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Date: 7 June 1999

Last Updated on Sunday, 02 May 2010 13:15
Published on Friday, 25 February 2005 00:00


An innovative UK-led space mission to study the shrinkage of Arctic sea ice has been selected as the pioneering mission in the European Space Agencys new Living Planet programme. Known as CRYOSAT, the mission was chosen ahead of 26 other proposals submitted from all over Europe. The announcement was made by the UK Space Minister, Lord Sainsbury, who is currently chairman of the ESA Ministerial Council, and Antonio Rodota, ESAs Director General, at a press briefing held in London earlier today.

The 350 kg CRYOSAT, which is expected to be launched into a near-polar orbit in 2002, will be dedicated to a two year study of polar sea ice. Lead scientist on the mission will be Professor Duncan Wingham of University College, London, who has spent many years studying polar ice with radar satellites.

CRYOSATs radar will enable it to see in darkness and in all weathers at least 85% of the ice floating on the surface of the Arctic Ocean. The satellite will carry two radar altimeters, spaced one metre apart, to obtain high resolution synthetic aperture radar observations of the surface features as it passes overhead.

Even more significant, however, will be the use of a computer processing technique known as interferometry. This allows scientists to combine the radar signals which are bounced off the planets surface and received by each instrument in order to create a three-dimensional view of the surface variations in the sea ice.

This technique will enable CRYOSAT to measure the thickness of polar sea ice. Although ice floes are typically 2 - 6 metres thick, only 10% of this (20 - 60 cm) can be seen above sea level. The object of the mission is to measure these differences in height, and so determine the thickness of the underlying ice. If the sea ice is melting and thinning, this should show up in the data returned by the satellite.

Were interested in how much ice changes into water, said Professor Wingham. We measure this to calculate the mass of melted ice entering the oceans.

Although Arctic sea ice has not so far been studied in detail, it is a particularly important factor in models of the global environment - much more so than Antarctic sea ice, which shrinks back to the coasts every summer because it is much thinner and largely restricted to inshore waters.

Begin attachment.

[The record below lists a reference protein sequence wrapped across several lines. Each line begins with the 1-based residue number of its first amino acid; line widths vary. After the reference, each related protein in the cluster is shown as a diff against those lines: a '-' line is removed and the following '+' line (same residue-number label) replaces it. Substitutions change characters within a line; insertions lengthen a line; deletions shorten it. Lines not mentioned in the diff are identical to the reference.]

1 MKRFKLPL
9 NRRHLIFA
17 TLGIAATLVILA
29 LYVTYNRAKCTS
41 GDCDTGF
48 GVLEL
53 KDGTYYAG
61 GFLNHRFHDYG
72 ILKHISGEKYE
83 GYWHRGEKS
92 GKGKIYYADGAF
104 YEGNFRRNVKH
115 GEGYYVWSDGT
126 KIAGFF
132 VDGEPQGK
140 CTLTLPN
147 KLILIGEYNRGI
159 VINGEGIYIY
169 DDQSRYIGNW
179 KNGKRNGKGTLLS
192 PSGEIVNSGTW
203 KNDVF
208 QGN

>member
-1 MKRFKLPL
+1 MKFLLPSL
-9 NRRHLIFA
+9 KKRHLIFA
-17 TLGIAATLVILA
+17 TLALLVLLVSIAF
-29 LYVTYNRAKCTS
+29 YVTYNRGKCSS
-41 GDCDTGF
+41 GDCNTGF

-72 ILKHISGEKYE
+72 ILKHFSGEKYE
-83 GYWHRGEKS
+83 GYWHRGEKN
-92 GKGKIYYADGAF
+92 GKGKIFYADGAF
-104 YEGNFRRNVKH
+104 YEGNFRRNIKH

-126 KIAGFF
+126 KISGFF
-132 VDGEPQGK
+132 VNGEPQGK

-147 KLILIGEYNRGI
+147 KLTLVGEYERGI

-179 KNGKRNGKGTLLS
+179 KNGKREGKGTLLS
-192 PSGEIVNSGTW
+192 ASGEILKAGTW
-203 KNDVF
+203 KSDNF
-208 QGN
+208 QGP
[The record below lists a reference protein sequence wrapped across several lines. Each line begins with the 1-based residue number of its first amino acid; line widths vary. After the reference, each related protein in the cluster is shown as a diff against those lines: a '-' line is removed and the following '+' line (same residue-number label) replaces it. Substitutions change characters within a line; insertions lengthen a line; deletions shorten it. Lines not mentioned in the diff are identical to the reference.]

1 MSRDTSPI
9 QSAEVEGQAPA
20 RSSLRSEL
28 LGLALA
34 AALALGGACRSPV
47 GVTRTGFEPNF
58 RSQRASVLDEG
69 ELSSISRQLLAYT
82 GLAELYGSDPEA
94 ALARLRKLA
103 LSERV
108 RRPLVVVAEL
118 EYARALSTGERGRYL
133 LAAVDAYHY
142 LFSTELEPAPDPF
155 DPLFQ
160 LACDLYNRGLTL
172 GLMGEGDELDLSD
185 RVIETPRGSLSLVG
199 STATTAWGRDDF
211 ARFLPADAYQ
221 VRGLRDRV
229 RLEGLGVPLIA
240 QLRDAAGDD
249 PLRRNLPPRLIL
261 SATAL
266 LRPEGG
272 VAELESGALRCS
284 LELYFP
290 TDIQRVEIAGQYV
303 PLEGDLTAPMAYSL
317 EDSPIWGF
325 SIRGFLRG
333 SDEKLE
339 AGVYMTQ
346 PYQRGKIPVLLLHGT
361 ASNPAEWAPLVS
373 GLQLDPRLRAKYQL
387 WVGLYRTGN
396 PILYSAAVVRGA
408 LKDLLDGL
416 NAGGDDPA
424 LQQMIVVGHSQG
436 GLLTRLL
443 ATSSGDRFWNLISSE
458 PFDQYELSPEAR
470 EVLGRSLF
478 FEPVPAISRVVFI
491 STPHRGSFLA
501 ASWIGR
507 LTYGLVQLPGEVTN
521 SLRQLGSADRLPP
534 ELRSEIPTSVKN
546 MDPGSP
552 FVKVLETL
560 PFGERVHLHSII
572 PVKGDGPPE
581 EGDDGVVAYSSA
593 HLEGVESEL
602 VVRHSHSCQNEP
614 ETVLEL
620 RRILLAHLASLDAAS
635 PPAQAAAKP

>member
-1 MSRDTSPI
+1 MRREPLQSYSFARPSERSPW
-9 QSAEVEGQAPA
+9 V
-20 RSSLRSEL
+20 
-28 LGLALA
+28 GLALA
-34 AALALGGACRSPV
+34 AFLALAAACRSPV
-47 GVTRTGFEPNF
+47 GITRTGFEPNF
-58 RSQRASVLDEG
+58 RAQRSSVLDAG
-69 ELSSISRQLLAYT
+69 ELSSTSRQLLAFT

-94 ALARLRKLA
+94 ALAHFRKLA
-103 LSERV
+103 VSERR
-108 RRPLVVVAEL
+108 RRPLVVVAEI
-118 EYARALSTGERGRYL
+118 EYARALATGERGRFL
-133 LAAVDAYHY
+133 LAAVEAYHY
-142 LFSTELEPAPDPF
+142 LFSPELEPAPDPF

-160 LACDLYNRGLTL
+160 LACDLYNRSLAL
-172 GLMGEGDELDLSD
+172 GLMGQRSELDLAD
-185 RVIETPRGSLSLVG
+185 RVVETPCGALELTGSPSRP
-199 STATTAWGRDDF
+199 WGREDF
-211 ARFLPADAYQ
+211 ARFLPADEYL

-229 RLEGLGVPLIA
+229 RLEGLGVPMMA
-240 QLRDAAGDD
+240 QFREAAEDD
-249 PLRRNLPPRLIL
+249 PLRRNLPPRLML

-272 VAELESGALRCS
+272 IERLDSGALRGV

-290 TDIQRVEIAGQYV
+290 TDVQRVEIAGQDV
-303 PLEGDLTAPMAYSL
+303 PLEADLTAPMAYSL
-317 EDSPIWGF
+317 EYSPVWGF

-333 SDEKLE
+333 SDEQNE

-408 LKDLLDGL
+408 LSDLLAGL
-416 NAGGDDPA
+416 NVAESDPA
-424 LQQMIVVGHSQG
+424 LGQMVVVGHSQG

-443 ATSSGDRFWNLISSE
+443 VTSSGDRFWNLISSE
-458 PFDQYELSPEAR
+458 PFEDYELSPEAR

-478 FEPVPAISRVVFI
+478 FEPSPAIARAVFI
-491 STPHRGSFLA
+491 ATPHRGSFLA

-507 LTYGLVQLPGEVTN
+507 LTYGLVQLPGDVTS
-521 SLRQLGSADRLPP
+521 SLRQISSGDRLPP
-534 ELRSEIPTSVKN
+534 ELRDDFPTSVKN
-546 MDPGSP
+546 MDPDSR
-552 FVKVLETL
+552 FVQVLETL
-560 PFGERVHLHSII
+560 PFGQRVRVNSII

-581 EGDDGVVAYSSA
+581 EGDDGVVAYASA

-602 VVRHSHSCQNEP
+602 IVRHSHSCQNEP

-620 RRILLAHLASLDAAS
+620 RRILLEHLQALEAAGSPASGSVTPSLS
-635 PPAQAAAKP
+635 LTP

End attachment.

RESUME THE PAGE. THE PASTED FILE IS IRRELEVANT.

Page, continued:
If the Arctic ice cap was to melt and disintegrate, the consequences could be catastrophic. With no ice to reflect sunlight and heat in the summer, the entire radiation balance of the Earth would change. This would lead to major shifts in ocean currents, particularly in the North Atlantic, leading to alterations in the thermo-haline ocean circulation system which transfers heat and minerals around the planet. The end result would be dramatic global climate change and unpredictable disruption to the oceanic food chain.


Notes for Editors

CRYOSAT was selected as the first Earth Explorer opportunity mission under ESAs new Living Planet programme. It was chosen from 27 study proposals which covered all aspects of Earth science, Earths atmosphere, land surface, oceans and polar caps.

ESA has already selected a second candidate small-scale opportunity mission - known as Soil Moisture and Ocean Salinity. This proposal is led by French scientists, but has strong NERC involvement through co-investigators at the Southampton Oceanography Centre and the Institute of Hydrology. A decision about whether it will be adopted will be made when the funding situation has been clarified.

The Living Planet programme was given the go-ahead at a meeting of the ESA Ministerial Council in Brussels on 11-12 May. It will be implemented in a series of five-year-long stages. The first stage of the programme (1999-2002) will be funded by ESA at a level of 593 million Euro (about 400 million pounds). The UK has pledged a contribution of 14% (approximately 67 million pounds) towards the programme through the DTI and the Natural Environment Research Council (NERC).

ESAs opportunity missions will be strictly budget limited with the agency committed to provide funding of no more than 80 million Euro (about 54 million pounds) towards each of the opportunity missions. Additional funding will be requested from other sources, including industry.

Issued by:
Peter Bond, Space Science Advisor
10 Harrier Close, Cranleigh,
Surrey, GU6 7BS, United Kingdom
Phone: +44 (0)1483-268672
Fax: +44 (0)1483-274047
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Professor Duncan Wingham (University College London) Tel: (+44) (0)171 419 3677 Fax: (+44) (0)171 419 3418 E-mail: This email address is being protected from spambots. You need JavaScript enabled to view it.


Patrick Edwards, Head of Media Relations, (University College London) Tel: (+44) (0)171-391-1621 Fax: (+44) (0)171-209-0117 E-mail: This email address is being protected from spambots. You need JavaScript enabled to view it.


Ursula Edmunds, NERC Communications, Swindon, Wilts. Tel: (+44) (0)1793-411604 Fax: (+44) (0)1793-411510. E-mail: This email address is being protected from spambots. You need JavaScript enabled to view it.